Mar 6, 2013
Vietnam on high alert for H5N1
Recurrence of H5N1 avian flu outbreaks in five provinces of Vietnam has led officials there to call for strict control and prevention measures, according to Xinhua, China's state news agency, today. Vietnam's Animal Health Department, within the Ministry of Agriculture and Rural Development (MARD), says a reduction in birds' natural resistance to disease due to unfavorable weather conditions puts the area at high risk, according to the report. Provinces affected recently are northern Dien Bien, central Khanh Hoa, and southern Kien Giang, Hua Giang, and Tay Ninh, according to the story. More than 14,000 chickens and ducks in those regions have been culled. One of the affected areas, in Tay Ninh province, is only about 30 km from Cambodia, which has reported nine human H5N1 cases already this year. Vietnamese areas bordering Cambodia have been advised to stop transport of birds across the border. MARD had published updated information on new strains of bird flu that are being seen so localities can use appropriate vaccines, says a story today from Vietnam Breaking News. Vietnam has had 123 human cases of H5N1 flu in the past decade, about half of them fatal, according to World Health Organization (WHO) data.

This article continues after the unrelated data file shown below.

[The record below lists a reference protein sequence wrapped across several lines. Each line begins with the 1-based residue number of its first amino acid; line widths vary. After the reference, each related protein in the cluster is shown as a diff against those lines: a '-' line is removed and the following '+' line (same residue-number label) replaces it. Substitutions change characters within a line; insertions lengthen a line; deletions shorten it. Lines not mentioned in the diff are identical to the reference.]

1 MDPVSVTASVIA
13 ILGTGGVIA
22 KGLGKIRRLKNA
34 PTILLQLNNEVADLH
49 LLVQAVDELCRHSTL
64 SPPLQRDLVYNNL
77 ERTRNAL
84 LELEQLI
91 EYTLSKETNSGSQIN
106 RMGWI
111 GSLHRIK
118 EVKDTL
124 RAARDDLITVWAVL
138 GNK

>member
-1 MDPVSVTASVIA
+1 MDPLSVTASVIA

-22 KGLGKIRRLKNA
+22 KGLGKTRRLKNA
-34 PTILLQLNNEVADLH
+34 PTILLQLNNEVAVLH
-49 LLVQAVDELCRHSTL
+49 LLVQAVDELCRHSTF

Mar 6 Xinhua story
Mar 6 Vietnam Breaking News story
WHO monthly avian flu reports
Mar 1 CIDRAP News item on 2013 Cambodia cases
Study: Antibodies to avian flu common in Alaskan waterfowl
Although few of 4,485 Alaskan waterfowl tested positive for avian flu viruses, in 5 of 11 species more than 65% of birds tested positive for serum antibodies to avian flu, according to a study yesterday in PLoS One. Four of the species had seroprevalence rates from 80% to 95%. Scientists from the US Fisheries & Wildlife Service and the US Geological Survey took serum samples from six duck species, four species of geese, and tundra swans in diverse geographic locations in Alaska. They found that all of three eider species as well as emperor geese had seroprevelance levels above 80%, with the black scoter having a 69% rate. All five are seabirds. Of the 4,485 total samples, 1,968 (44%) were seropositive for avian flu. Among duck species, long-tailed ducks had the lowest seroprevalence (51%), followed by northern pintails (57%) and the black scoters, while the three species of eiders averaged 86%. Ducks outpaced geese 72% to 43%. Seroprevalence rates varied geographically and were higher in the Arctic and on the Alaska Peninsula. Swans, two geese species, and northern pintails were also stratified by age, with adult birds having a 7.7-times greater seroprevalence. The authors say their results imply that some waterfowl in Alaska may be protected against highly pathogenic avian flu and thus could spread the disease.
Mar 5 PLoS One study